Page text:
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Why I Dress Differently As A Wife

Last week, I bought a dress without trying it on. It’s emerald green, short, clingy and fringed. As soon as I saw it on the rack, my brain said ‘That’s mad. Buy it.’ I thought that it might make me look like a plump, exotic bird, and I was right. It’s completely unflattering, but it’s decadent and fun. And I don’t think I’d have the guts to wear it if I wasn’t somebody’s wife.

This year I turned 30 and got married, two life events that usually signal the start of a more sensible sartorial era. On paper, I am a grown up, and I should be dressing accordingly in smart separates, muted colours and ‘investment pieces’. Admittedly, I love the idea of a chic capsule wardrobe, but although my head tells me I should aim to look smart and pulled together, my heart wants sequins and fake fur, neon nails, ear cuffs and formal floral ballgowns paired with muddy Converse. I looked more grown up when I was a single twenty-something than I do now.
Courtesy of Daisy Buchanan
Before I met my husband, I dressed like Kate Middleton. Admittedly the high street was so in thrall to the Kate Effect at the time that it was difficult not to resemble the Duchess of Cambridge. I never deliberately set out to look like a lady-in-waiting, but a lack of confidence and an all-consuming feeling of self consciousness forced me to play it safe. I cinched my waist as if Gok Wan was about to start doing spot checks on me. I limped everywhere, ungainly in ‘dainty’ heels. My handbags were the size of suitcases, because I had to take emergency flats everywhere I went. Everything in my wardrobe felt formal, fitted and worst of all, ‘flattering’.

When I fell in love with Dale, I had a wardrobe wobble. For the first time, I felt so adored and sure of him that I had total style freedom. He was interested in fashion and art. I knew he wouldn’t go off me if I stopped dressing like Joanie from Mad Men and started experimenting with the looks I’d always longed to try. For a little while, I didn’t know where to start. I spent a lot of time staring at my fitted frocks murmuring “Who am I?”, like Derek Zoolander. Dale gently encouraged me, with an almost psychic knowledge of what would suit my mood as well as my body. Here a blue serge blazer with a luminous yellow lining, there a black sequinned cocktail dress, a pair of Topshop Startrite sandals for grown ups, a fur hood. He never said he wanted to dress me, but he helped me discover that I had the courage and confidence to dress myself.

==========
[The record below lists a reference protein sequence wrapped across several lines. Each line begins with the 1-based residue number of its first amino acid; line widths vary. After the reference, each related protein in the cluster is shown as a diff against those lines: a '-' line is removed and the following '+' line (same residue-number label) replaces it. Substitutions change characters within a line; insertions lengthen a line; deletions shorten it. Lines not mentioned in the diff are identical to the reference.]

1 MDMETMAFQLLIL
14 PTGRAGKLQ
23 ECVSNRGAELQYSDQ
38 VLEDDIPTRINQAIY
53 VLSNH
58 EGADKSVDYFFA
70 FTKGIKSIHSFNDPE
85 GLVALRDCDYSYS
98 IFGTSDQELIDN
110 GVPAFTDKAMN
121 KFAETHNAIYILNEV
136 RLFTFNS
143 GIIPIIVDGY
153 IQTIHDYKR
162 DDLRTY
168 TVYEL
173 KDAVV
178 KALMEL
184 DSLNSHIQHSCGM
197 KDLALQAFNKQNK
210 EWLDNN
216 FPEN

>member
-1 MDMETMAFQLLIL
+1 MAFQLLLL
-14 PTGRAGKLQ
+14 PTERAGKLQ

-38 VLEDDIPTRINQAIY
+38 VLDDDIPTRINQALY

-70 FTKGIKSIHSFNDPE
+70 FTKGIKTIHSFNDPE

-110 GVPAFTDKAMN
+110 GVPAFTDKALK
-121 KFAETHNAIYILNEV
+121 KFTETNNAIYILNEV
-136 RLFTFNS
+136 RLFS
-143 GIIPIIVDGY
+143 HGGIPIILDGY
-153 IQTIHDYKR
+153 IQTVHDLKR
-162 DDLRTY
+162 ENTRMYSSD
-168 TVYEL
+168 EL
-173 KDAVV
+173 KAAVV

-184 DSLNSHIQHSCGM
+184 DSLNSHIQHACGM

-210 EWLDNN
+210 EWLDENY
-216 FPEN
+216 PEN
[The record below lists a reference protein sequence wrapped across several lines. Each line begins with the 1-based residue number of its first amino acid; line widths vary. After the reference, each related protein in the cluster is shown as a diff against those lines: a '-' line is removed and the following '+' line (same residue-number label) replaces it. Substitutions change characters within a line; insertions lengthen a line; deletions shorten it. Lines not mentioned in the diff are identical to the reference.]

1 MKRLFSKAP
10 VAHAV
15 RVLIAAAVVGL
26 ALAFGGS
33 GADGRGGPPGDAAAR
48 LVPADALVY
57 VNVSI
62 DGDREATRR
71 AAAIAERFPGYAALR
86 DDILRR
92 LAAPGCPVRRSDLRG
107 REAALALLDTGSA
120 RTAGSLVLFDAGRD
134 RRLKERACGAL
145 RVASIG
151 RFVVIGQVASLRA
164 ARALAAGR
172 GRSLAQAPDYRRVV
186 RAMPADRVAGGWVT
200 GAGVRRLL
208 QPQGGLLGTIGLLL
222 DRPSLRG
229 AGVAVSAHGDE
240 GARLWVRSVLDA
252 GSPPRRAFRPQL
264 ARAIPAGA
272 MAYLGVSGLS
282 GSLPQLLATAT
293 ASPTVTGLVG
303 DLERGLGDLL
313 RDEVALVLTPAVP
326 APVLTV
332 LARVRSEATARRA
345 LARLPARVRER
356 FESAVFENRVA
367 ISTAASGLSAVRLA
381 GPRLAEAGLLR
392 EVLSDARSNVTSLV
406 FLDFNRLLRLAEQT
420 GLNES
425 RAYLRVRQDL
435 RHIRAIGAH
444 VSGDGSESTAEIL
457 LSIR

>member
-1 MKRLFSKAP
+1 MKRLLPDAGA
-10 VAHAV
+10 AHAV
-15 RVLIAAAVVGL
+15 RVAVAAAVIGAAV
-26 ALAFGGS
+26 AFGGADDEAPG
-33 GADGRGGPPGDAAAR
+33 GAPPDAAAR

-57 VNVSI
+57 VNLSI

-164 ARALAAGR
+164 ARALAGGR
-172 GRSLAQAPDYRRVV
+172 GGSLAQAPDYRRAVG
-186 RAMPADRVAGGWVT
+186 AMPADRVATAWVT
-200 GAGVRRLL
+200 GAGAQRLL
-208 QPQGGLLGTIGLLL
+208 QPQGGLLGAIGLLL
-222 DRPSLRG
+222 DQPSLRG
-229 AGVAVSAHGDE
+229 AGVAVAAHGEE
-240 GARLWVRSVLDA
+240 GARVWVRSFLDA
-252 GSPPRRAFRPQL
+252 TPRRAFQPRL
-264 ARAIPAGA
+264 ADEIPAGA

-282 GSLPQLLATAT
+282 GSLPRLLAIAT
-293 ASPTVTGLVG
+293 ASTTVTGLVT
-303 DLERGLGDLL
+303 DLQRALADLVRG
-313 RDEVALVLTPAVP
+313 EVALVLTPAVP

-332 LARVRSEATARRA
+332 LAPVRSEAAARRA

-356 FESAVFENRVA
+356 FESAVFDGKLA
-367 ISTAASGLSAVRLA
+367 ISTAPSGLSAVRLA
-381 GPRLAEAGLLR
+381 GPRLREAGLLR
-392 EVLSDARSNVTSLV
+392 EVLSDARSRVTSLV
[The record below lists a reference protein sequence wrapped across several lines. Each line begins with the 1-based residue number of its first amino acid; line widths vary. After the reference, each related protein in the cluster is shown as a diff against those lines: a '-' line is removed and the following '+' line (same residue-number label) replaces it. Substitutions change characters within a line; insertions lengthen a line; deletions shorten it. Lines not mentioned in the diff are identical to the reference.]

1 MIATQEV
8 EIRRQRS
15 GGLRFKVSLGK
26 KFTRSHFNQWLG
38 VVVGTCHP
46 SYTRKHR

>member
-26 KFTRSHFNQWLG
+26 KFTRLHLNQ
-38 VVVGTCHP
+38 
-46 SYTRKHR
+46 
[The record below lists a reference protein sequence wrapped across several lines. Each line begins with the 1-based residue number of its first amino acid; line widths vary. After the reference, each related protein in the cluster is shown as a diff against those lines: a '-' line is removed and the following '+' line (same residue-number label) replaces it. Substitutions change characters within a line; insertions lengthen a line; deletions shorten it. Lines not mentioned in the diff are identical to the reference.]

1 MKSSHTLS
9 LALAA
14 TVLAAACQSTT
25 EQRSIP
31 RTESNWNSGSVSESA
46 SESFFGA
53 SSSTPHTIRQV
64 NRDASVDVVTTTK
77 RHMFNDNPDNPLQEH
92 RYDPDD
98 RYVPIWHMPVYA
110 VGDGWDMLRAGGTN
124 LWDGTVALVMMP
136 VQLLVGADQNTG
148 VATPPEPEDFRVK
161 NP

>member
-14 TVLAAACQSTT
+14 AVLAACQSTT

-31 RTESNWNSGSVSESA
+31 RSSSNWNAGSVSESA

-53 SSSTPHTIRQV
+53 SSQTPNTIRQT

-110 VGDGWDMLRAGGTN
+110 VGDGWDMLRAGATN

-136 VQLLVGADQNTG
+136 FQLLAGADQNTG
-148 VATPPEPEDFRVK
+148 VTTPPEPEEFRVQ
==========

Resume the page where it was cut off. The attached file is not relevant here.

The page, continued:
I know I might be in the minority. My friend Eleni, 29, says, "I enjoy dressing up much more when I’m single. I’ve just broken up with a very conservative guy who took me to a lot of work functions, and I always ended up in a sort of uniform – a fitted dress and court shoes. Occasionally he’d make comments about my clothes when we were going to be in a formal setting – ‘That’s a lot of cleavage, maybe you should wear a cardigan,’ or ‘Wow, that’s... bright.’ It’s only now that we’re not together that I realise sartorially, I was being told, politely, to shut up. Without realising, I got bored of shopping when we were together. Now it’s like my fashion tastebuds have come back – in the last month, I’ve bought a silver lame jumpsuit, neon clogs and a cape."

Marni, 31, says that when she’s with someone, she feels safer when it comes to dressing sexily. "It’s not as if I’m on a mission to get my tits out, but some of my favourite dresses are quite low cut, and I avoid them when I’m single because I’m so worried about being accused of wanting attention. When I’m in a relationship and it’s clear that I’m not looking to pull, I’m more comfortable with a bit of cleavage."
Clinical psychologist Dr Jennifer Baumgartner has written a book called What Your Clothes Reveal About You. She explains that dressing in a way that doesn’t let you express your personality will hold you back: ‘The worst clothing is the kind that tries to undo, ignore or hide where or who you are, or the kind that shows you didn’t pay attention to your body/age/situation… [these clothes] send the wrong message."

Relationship expert Benjamin Pine adds, "If you want to have a successful relationship, you have to dress for yourself before you dress for your partner. If you’re wearing clothes that bring you joy, you’ll feel confident, happy and sexy. If you feel as though your partner is imposing a dress code on you, you’ll feel resentful at best, and lost at worst."

If your partner pressures you to wear something that doesn’t feel right, they're probably the bad fit. There’s a strong chance that by our first anniversary I’ll be dressing like a circus performer, but I’ve never been happier and I think my outfit choices reflect that.